The President of Uganda, Yoweri Museveni has refused to sign a controversial new bill into law that could have seen gay men and women jailed for life.

Mr Museveni says that there are better ways to “rescue” people from homosexuality.

According to the Daily Monitor newspaper, the president wrote to MPs and said that if passed, gay people would go “underground and continue practicing homosexuality or lesbianism for mercenary reasons.”

He added: “The question at the core of the debate on homosexuality is what do we do with an abnormal person? Do we kill him/her? Do we imprison him/her? Or we do contain him/her?” the president was quoted as writing in a letter to parliament.

In the letter he suggests that men are gay to make money and women become lesbian because of “sexual starvation.”

He added: “You cannot call an abnormality an alternative orientation. It could be that the Western societies, on account of random breeding, have generated many abnormal people.”

In December, Uganda’s Parliament passed legislation to toughen the punishment for same-sex sexual activity, including life imprisonment for ‘repeat offenders’.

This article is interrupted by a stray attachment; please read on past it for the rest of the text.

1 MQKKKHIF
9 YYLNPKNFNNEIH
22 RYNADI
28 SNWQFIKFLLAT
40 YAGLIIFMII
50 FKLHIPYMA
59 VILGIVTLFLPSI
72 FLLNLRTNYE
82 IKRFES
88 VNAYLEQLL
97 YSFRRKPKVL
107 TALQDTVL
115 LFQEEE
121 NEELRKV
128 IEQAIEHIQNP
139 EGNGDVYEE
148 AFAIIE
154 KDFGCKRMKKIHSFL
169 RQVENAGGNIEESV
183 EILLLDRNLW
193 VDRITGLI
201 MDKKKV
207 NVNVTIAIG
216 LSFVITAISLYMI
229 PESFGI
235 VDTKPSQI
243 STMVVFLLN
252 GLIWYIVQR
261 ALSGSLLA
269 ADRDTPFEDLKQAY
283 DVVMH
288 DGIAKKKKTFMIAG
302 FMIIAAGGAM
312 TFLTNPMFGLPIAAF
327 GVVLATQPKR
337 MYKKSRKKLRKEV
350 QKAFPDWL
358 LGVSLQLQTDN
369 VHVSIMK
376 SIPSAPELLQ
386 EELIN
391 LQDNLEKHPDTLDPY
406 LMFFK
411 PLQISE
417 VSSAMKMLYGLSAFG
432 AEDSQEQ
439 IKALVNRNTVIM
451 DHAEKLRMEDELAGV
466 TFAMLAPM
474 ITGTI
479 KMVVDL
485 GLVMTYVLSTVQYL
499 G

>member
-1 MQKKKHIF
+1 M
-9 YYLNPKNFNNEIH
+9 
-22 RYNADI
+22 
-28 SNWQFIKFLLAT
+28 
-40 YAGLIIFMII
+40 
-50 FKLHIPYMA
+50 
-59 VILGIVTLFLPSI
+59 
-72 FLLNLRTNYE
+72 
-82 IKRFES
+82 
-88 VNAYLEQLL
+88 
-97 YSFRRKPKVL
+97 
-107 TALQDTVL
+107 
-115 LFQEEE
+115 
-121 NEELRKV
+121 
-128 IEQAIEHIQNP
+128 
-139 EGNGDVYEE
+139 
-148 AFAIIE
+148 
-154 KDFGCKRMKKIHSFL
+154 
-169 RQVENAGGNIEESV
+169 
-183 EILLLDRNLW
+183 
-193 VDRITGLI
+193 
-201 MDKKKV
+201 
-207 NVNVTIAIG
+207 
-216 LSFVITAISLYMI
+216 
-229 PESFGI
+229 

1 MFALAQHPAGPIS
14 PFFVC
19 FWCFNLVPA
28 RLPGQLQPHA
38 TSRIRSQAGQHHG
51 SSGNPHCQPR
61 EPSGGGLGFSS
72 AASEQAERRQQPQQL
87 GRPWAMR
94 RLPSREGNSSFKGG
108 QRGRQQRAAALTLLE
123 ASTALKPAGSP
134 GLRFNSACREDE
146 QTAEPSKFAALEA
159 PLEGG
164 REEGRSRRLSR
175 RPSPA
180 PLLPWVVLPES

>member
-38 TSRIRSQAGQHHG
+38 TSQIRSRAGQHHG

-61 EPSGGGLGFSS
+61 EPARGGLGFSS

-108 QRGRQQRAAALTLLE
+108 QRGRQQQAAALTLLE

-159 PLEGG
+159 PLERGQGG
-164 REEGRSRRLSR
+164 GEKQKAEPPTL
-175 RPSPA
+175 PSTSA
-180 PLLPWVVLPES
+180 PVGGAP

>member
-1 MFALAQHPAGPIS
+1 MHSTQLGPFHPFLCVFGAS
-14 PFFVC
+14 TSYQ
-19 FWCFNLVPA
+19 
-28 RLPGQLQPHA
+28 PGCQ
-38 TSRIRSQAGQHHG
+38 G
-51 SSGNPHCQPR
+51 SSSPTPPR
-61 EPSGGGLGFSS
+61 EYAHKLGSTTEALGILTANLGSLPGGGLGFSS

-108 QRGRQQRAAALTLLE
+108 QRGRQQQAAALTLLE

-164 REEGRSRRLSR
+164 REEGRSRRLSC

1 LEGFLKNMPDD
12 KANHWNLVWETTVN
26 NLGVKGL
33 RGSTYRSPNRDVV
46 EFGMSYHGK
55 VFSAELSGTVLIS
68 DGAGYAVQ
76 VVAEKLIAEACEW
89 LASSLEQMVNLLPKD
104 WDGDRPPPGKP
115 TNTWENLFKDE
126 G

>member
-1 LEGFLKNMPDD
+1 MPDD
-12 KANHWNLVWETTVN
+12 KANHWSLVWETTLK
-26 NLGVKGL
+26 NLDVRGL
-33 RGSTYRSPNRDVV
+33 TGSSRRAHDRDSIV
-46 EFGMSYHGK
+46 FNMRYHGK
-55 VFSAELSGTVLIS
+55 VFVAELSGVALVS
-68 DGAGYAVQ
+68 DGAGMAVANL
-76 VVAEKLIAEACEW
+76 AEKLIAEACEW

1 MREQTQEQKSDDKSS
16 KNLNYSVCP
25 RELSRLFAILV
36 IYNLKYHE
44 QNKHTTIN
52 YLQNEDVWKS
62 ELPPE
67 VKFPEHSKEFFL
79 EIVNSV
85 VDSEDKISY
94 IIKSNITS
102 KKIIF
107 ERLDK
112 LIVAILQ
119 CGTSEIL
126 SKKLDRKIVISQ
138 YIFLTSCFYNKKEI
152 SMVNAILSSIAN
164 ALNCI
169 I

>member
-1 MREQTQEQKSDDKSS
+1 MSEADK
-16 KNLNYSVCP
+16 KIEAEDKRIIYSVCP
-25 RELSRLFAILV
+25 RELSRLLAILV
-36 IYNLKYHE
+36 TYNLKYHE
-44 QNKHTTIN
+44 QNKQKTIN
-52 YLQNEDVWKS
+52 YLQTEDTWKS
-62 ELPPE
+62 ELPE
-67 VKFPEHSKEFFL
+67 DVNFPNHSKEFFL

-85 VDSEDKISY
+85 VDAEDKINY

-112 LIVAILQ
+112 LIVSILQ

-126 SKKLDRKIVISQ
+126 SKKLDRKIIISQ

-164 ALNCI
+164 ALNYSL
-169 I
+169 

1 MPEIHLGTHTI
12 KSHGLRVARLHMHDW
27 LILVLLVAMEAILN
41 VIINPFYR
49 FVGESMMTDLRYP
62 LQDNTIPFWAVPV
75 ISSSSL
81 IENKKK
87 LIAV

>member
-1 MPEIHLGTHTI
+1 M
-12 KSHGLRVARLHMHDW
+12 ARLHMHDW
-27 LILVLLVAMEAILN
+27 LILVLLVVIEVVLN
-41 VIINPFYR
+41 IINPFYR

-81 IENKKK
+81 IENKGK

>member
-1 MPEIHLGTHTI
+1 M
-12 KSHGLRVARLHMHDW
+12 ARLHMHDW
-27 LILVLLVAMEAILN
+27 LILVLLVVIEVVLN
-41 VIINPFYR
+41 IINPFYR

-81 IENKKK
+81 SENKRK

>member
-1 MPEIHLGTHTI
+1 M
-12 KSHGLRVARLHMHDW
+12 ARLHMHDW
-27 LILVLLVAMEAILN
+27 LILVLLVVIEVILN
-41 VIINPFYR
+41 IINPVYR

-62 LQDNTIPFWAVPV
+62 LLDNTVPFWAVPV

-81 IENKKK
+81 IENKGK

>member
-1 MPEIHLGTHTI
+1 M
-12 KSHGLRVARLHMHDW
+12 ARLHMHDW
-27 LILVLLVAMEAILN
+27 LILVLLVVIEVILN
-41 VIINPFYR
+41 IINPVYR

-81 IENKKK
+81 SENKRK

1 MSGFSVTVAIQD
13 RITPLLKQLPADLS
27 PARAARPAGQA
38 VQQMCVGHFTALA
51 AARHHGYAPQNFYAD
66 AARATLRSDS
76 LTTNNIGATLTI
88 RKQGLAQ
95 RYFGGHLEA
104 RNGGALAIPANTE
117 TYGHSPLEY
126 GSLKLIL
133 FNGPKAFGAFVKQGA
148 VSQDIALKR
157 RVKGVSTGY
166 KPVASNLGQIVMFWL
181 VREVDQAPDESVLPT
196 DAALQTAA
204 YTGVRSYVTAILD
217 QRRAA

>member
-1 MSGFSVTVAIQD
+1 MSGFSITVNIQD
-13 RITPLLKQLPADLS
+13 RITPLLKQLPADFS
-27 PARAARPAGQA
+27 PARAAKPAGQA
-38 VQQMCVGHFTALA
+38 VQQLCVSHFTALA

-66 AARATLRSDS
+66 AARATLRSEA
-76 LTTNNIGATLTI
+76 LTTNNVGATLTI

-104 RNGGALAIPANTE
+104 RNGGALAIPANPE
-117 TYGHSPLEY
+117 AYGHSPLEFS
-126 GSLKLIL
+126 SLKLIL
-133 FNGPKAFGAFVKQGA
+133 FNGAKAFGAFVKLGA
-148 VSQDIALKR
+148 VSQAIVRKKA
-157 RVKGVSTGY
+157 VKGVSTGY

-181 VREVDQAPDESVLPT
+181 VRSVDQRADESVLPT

The UK and US governments, criticised the move along with business magnate and investor Sir Richard Branson – who has urged for a corporate boycott of Uganda.

Speaking at a Christmas prayers event, President Museveni said he would push the bill back to Parliament if he did not agree with it.

However, it is possible for parliamentary supporters of the bill to bypass the need for presidential approval if a further vote is tabled. They require a two-thirds majority.

The bill has been condemned by world leaders since it was created in 2009 – US President Barack Obama called it “odious”.

The private member’s bill, by MP David Bahati, originally proposed the death penalty for some offences, such as if a minor was involved or the perpetrator was HIV-positive, but this clause has been dropped.